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Sensitivity, reactivity and maximal response in bronchial responsiveness

Non-specific responsiveness occurs in all subjects. However, subjects with asthma and chronic obstructive pulmonary disease (COPD) not only need a much smaller dose of the agonist to elicit airway narrowing, but the maximal degree of airway narrowing often greatly exceeds that in ‘normals’. The airway response to an agonist can be assessed from the relationship between the dose of the agonist and the degree of airway narrowing (dose-response curve). The dose-response curve can be quantitated by the sensitivity, reactivity and maximal response to the agonist.
Increased sensitivity (hypersensitivity) and reactivity (hyperreactivity) usually occur together. The non-specific term 'airway (bronchial) hyperresponsiveness' is often used to designate any difference in the dose-response curve related to sensitivity, reactivity or the maximal response.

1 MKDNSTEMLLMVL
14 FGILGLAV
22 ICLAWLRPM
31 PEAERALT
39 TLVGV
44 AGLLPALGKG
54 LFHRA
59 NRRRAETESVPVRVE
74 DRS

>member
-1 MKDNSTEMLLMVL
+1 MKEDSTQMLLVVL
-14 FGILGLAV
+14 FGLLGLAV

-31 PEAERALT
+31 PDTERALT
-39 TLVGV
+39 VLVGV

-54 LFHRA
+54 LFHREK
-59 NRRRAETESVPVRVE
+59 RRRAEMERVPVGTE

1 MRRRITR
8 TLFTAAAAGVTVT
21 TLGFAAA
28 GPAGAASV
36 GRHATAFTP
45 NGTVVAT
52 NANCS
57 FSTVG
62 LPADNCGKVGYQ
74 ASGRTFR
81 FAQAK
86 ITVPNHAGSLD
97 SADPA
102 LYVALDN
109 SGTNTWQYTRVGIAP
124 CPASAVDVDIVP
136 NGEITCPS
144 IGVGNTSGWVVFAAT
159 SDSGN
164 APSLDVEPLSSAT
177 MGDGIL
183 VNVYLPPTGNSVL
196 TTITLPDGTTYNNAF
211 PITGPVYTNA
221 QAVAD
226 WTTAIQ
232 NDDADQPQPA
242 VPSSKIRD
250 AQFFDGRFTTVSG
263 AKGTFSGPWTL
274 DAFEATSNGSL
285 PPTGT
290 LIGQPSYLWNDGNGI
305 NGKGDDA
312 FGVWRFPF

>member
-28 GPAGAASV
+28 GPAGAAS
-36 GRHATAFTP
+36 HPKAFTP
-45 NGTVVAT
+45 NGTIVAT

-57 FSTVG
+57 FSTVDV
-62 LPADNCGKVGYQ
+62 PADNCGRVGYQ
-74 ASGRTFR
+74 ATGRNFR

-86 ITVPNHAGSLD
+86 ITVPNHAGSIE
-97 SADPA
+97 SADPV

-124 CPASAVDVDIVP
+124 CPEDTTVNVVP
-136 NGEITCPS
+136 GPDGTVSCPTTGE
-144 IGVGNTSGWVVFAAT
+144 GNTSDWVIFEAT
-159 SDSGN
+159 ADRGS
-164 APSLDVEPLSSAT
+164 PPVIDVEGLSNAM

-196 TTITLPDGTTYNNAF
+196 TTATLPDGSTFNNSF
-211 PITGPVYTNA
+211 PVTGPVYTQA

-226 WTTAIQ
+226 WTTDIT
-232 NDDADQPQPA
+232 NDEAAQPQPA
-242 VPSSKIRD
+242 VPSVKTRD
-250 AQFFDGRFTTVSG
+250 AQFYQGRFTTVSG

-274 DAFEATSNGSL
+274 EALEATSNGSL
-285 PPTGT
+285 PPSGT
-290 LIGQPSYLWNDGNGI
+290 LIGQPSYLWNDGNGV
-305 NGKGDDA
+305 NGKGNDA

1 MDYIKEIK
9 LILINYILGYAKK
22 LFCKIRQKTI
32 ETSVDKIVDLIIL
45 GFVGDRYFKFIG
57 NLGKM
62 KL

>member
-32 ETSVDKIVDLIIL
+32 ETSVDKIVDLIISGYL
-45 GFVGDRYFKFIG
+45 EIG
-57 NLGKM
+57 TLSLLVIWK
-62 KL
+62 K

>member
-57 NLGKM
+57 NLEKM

Non-specific stimuli eliciting airway narrowing can be chemical (e.g. SO2, ozone), physical (e.g. cold air, dry air, hyper- or hypotonic solutions), pharmacological (e.g. methacholine, histamine) or physiological (e.g exercise). These nonspecific stimuli almost always exert an effect through multiple cell types within the airways.
Airway responsiveness is most frequently assessed by inhalation of histamine or methacholine aerosol. In recent years inhaled mannitol is increasingly used; it increases the osmolarity at the airway surface and thus liberates mediators.

About histamine

  1. Histamine
  2. Histamine release
  3. Histamine receptors
  4. Histamine effects on airways
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